How to Analyze if a Retirement Community is Alive and Well


Today’s Retirement Communities are more like cruise ships than nursing homes! It’s a lifestyle of fun, food, adventure, and entertainment day after day. The funny thing is that it also reflects what doctors’ advise- socializing, good food, rest, exercise, and reducing your stress. Hmmm!
Who would have guessed! Many residents’ health indexes improve.

Retirement Communities offer a new lifestyle by breaking free from the clinical institutional structure of a nursing home and moving toward life on a cruise ship!  Activity Programs are a key part of the recipe of “living it up.” So how do you evaluate an Activity Program for quality?  What to look for:

·        Number of people-The size of the community can impact the quality of the Activity Program. You need enough people to have a robust schedule of events.

·        Number of events- How many events are available every day? Are there Blank Days? For example, many communities don’t have anything happening on the weekends.

·        Are there activities inside the community as well as outside the community? Are there day trips with destinations like public gardens, museums, theatres, baseball stadiums, casinos?

·        Are there options for people with less physicality or very physically fit? Are there options for people with no cognitive loss or some cognitive changes in their brains?

·        Is there diversity in the type of activities? Are there activities for Heart (Socials and Support groups), Mind (Adult Learning Opportunities), Body (Exercise Programs), Spirit (Religious and Spiritual gatherings)?

·        Is there recognition of cultural and ethnic differences?

·        Are there activities that your family or friend can share in?

·        Do the Residents inform the plan? Or is this the same program that was developed five years ago?

·         Is there an program evaluation done? Do Residents get a chance to evaluate the quality of the Activity Program?

As the industry advances, so do the expectations. In addition to entertainment events and parties, self-development has become an added component: exercise programs, classes, etc… This is a thrust of moving participants from observation (on the sidelines) to involvement (on the court). Today, an even higher standard of participation is sought after by seniors. Leaders in the industry talk about engagement. Engagement is being involved and sharing your passion. Aliveness is a measure of joy, contentment, and participation in day to day life with others. It’s all about living life your way.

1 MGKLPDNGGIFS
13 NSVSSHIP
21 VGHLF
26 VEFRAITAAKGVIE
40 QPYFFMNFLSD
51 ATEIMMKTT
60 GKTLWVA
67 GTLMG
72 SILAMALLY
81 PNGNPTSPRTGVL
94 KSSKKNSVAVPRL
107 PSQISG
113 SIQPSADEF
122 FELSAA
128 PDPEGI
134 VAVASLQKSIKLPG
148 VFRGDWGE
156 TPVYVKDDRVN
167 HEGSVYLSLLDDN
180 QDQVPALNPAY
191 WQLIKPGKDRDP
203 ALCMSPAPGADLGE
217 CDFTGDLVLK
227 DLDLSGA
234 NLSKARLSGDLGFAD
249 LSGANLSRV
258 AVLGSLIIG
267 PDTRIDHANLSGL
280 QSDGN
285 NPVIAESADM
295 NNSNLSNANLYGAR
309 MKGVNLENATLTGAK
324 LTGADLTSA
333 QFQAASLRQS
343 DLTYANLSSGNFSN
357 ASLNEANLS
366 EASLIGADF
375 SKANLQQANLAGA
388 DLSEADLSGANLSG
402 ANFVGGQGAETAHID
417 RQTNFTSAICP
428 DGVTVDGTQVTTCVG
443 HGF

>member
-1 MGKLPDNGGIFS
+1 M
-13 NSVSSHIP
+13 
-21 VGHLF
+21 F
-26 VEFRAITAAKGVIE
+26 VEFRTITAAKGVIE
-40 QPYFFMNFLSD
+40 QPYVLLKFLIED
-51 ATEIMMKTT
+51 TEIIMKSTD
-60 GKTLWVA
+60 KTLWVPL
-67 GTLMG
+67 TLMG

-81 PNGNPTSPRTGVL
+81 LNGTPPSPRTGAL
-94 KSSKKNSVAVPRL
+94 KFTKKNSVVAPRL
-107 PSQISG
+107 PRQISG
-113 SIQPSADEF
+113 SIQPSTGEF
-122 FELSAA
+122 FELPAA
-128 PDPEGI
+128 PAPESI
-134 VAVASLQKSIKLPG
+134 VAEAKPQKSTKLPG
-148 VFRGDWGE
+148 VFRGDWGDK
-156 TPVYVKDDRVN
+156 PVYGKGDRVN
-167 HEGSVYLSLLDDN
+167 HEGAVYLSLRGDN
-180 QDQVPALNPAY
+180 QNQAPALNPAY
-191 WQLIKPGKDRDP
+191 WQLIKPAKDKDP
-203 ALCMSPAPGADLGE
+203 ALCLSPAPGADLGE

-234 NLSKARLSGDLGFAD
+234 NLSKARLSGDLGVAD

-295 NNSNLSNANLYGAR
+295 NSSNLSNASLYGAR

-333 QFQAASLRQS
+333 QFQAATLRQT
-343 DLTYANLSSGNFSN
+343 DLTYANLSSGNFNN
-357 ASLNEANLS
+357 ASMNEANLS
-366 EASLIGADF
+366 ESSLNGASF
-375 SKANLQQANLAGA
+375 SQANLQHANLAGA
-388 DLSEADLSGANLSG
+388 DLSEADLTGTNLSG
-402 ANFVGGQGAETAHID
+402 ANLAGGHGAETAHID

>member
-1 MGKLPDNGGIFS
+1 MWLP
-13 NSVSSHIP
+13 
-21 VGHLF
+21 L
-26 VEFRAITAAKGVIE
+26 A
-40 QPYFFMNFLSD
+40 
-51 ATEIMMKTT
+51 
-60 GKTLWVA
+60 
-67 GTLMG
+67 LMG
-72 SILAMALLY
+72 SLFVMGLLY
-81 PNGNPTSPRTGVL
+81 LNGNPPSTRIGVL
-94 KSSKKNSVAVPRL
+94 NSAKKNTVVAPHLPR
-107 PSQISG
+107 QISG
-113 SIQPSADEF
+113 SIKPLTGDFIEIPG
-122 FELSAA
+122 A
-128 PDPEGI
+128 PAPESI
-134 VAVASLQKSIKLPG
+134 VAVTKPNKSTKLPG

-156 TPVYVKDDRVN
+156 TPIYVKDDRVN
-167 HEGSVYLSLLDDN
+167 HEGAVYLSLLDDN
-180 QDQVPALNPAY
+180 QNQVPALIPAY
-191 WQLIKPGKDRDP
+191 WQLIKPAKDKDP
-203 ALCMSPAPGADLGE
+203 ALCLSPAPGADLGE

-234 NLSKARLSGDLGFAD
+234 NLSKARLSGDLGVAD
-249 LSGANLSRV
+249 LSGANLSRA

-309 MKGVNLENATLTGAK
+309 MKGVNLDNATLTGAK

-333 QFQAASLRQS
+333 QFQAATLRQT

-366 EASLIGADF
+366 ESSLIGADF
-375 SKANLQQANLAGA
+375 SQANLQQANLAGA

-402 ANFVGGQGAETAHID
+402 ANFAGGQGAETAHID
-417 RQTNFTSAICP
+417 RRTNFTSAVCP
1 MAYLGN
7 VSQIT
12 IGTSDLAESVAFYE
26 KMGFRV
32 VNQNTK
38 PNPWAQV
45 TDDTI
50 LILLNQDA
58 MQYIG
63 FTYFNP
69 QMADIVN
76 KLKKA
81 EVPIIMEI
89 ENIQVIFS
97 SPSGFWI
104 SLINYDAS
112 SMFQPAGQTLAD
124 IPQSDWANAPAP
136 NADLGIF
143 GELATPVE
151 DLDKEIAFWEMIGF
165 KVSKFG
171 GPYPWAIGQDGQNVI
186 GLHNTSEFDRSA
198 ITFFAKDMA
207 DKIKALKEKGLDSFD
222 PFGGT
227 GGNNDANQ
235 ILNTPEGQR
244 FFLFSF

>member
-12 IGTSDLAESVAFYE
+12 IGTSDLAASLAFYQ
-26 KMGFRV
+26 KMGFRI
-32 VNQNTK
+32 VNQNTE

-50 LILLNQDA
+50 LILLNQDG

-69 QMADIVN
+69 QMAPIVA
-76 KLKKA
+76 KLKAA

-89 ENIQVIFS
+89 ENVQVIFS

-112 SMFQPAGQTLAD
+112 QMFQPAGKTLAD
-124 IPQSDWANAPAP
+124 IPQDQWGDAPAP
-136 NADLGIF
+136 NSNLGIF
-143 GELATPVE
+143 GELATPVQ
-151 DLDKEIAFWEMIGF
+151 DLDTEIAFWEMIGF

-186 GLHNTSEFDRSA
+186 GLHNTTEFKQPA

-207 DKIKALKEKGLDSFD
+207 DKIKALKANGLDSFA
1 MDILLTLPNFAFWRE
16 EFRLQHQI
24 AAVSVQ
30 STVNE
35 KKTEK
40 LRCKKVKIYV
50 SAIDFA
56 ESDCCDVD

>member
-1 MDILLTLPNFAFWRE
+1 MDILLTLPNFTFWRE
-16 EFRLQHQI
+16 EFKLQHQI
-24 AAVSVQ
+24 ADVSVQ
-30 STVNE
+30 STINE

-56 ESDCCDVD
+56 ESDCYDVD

Article Provided by:

Jane Meyers-Bowen
Garden Court Retirement Community


Getting Your House in Order


By Jane Meyers-Bowen, MN

Most of us don’t know much about senior living and care, until we are confronted with a parent whose physical, emotional or cognitive health changes. Be the change rapid or gradual- when the denial melts away and the recognition of the stark reality happens, families often find themselves overwhelmed with the decisions that need to be made and the changes that need to be implemented.  They often find themselves ill prepared to do the tasks at hand. Facing a whole new language, dealing with decisions that feel like- high stakes- as you are dealing with peoples’ lives with medical, legal, financial, and family ramifications.

Having worked in the senior industry for over 10 years and a former RN,  I have often thought it would be great to write a Caring for Senior Parents for Dummies Manuel  as a way to get your arms around this new role and set of responsibilities.

Long before an emergency… to get started- build a binder with some important information that they may only have or know.  Don’t wait. This could save you hours and hours of time and frustration and in some cases may prove to be critical information for health and well being. This information can be sub-divided into Vital Statistics, Medical, Financial, and Legal Information.

Vital Statistics. Recently I was helping a resident to tap into the VA Aid and Attendance Benefits that she qualified for from her second husband’s service to whom she was married to for 56 years.   The application requires a copy of the divorce decree of her first husband and the second marriage certificate of his wife’s second marriage.  Sounds easy but it’s not. The internet has increased accessibility and ease in ordering some documents, however. Start early,  gathering documents not only of your birth parents birth, marriage, divorce certificates but military discharge papers, naturalization and former marriages, divorces etc.

Medical Information.

Many times family think they know about their parents medical histories but often they learn that they don’t know ie. childhood illnesses and early history of surgeries.  A solid medical history, list of current medications, doctors-primary physician and specialists, dentist, eye doctor with phone numbers can be important during an emergency.  Copies of Medicare and secondary  insurance cards ,the Long Term Care Insurance Policy and Power of Attorney documents  and Polst Form. 

What are some of the decisions that you, your siblings, and parents must be prepared to make?

·        Is it time to change to doctors that are more attuned to geriatric needs?

·        What are your parents:

               Hospital Preference?

               Retirement Community and Assisted Living Preference?

·        Determine how to Fund care? Long Term Care Insurance?  Private Funds?  Military Programs?   Family Contribution?

·        Who will represent your parents interests- Medically?* And financially?  Do they have Power of Attorney Documents that comply with Washington State laws?

·        *What are your parents Advance Directives?  Things have changed in this department.  Medic One no longer looks at Living Wills. In the State of Washington EMT’s and Hospitals require a Physician Signed POLST form that defines the medical intervention wishes of a person. 

·        What is the Funeral Home Preference? Funeral and Burial  Preferences?

This information gathering process will greatly assist you and your family for being ready for what lies ahead.

If your church or community organization would like Garden Court to provide a Complimentary Lunch and Learn Presentation including  Getting Your House in Order Pamphlet give us a call 425 438-9080.


Back to the Future

By Jane Meyers-Bowen

When your adult children move back home- often it is not necessarily met with overwhelming excitement by either party. Personal boundaries, privacy requirements, financial issues, and lifestyle preferences can all be sources of friction.